The most pressing requirement is for a Space Sensor Layer in low-earth orbit that can track hypersonic threats from birth to death. Military planners realized a generation ago that if they were ever going to construct an effective defense against long-range ballistic missiles, they needed such a constellation. But policymakers decided not to defend against the threat posed by Russian and Chinese nuclear arsenals—arms control looked more promising—and the path of ballistic trajectories was relatively easy to predict without “midcourse” tracking, so the low-earth constellation never got built.
Now the need is all too clear. Not only are Russia and China investing in a new generation of weapons aimed at negating America’s huge investment in strategic systems, but their emerging hypersonic weapons will be too maneuverable to make reliable guesses about where they are headed. In the compressed timeframe commanders will have to respond against weapons approaching at a speed of nearly two miles per second, they must have immediate and detailed data on precisely what paths the attackers are taking. Otherwise, defense will be essentially impossible.
So the Air Force, working on behalf of the Missile Defense Agency, has awarded small contracts to nine industry teams conceptualizing what the first phase of a Space Sensor Layer should look like. Several of the team leaders—Boeing, Lockheed Martin, Raytheon—contribute to my think tank. Whoever prevails will need to explain not only how the low-earth constellation can continuously track hypersonic threats, but also how it will fit into a next-generation overhead architecture of infrared sensors for tracking ballistic, hypersonic and other dangers.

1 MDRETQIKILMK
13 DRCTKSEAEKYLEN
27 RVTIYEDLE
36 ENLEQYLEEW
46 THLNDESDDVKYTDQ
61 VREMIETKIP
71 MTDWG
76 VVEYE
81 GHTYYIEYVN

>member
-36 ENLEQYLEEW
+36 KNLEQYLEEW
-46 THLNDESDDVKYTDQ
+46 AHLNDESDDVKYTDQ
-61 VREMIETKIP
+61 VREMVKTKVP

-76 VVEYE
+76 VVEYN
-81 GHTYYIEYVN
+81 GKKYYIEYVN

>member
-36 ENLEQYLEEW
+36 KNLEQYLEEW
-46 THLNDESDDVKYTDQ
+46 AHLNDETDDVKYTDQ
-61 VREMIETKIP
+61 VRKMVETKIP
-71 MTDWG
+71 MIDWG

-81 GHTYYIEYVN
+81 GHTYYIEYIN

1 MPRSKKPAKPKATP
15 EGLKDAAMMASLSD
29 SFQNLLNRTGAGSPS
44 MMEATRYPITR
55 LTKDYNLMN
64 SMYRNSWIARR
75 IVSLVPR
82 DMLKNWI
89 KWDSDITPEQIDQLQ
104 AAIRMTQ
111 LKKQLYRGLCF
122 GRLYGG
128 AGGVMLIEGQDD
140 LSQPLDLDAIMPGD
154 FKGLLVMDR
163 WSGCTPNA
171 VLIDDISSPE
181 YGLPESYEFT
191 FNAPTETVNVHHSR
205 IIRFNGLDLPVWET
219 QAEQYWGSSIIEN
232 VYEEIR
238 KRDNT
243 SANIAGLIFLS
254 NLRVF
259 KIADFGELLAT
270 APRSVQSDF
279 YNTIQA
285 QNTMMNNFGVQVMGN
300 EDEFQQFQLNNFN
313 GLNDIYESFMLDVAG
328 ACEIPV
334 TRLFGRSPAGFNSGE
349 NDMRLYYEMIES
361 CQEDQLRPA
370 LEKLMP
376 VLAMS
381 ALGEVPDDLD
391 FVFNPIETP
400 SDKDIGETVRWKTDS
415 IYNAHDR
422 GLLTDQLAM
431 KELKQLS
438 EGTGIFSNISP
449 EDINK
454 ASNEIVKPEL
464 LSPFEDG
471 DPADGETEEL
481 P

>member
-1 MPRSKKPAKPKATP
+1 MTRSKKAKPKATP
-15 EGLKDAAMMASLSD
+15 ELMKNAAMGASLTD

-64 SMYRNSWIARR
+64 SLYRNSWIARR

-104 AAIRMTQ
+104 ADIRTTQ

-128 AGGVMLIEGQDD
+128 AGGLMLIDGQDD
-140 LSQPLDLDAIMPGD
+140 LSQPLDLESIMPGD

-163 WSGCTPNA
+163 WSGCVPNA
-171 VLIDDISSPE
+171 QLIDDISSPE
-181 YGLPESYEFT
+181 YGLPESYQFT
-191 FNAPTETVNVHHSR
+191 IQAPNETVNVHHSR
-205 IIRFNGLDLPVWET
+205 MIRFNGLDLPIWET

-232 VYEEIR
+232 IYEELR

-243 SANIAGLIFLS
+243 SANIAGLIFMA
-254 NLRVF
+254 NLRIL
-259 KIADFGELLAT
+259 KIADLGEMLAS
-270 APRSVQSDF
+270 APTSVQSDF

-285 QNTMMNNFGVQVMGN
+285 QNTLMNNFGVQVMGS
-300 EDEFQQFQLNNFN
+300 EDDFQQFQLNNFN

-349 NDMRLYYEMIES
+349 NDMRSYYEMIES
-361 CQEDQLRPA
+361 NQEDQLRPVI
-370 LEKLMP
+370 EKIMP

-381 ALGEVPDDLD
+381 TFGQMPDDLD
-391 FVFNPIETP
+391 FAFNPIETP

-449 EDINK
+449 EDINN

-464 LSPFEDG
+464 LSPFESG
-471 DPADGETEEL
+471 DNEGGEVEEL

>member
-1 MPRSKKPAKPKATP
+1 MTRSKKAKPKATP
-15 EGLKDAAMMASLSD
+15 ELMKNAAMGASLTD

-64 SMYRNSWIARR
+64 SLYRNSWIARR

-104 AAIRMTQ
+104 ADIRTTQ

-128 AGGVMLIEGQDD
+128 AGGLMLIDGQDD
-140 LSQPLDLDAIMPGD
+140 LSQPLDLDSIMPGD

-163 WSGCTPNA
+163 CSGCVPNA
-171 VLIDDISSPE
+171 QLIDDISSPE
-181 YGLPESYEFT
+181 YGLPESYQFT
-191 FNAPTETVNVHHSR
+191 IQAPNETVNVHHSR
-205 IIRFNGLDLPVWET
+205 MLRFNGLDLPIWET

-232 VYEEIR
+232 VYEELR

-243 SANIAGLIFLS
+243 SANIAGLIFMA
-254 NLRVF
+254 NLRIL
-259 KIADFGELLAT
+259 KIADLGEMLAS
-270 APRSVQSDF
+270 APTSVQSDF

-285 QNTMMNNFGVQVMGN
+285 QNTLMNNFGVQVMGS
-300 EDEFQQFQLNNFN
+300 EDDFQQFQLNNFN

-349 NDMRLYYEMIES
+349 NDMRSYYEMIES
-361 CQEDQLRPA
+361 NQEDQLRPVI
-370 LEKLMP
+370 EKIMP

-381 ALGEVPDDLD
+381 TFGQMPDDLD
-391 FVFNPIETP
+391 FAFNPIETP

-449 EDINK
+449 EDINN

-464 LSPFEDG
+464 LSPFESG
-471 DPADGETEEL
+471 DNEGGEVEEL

Unlike traditional missile-warning satellites, which typically consist of a handful of spacecraft parked in geostationary and polar orbits, the low-earth-orbit constellation required for hypersonic defense will require a much larger number of birds. At least dozens it seems, and potentially far more depending on where planners think hypersonic threats might originate. If China deploys hypersonic anti-ship weapons along its coast to counter the U.S. Pacific Fleet, scores of satellites might be needed just to cover that one region.
And that’s just the beginning. The Navy and other friendly forces will need a new generation of interceptor missiles (assuming no other kill mechanism is devised). They will need a resilient battle management system that is completely automated, given the very short timelines in which responses must be mounted. And they will need a flexible, survivable communications network for integrating the diverse defensive assets of the joint force. Even if all these items are fielded expeditiously, hypersonic weapons present a major threat to America’s military dominance in the Western Pacific and elsewhere.
Work is already underway, although much of it is secret. Raytheon CEO Tom Kennedy noted during last week’s stellar earnings call that all four of his company’s business units were engaged in various aspects of counter-hypersonic research. He said the market for defenses against hypersonic attack looked likely to be bigger than the market for hypersonic offensive weapons, because it required innovations across the entire “kill chain” from initial detection to interception. The mission is so demanding that it will require numerous projects spanning multiple decades, and meanwhile the threat will not be standing still.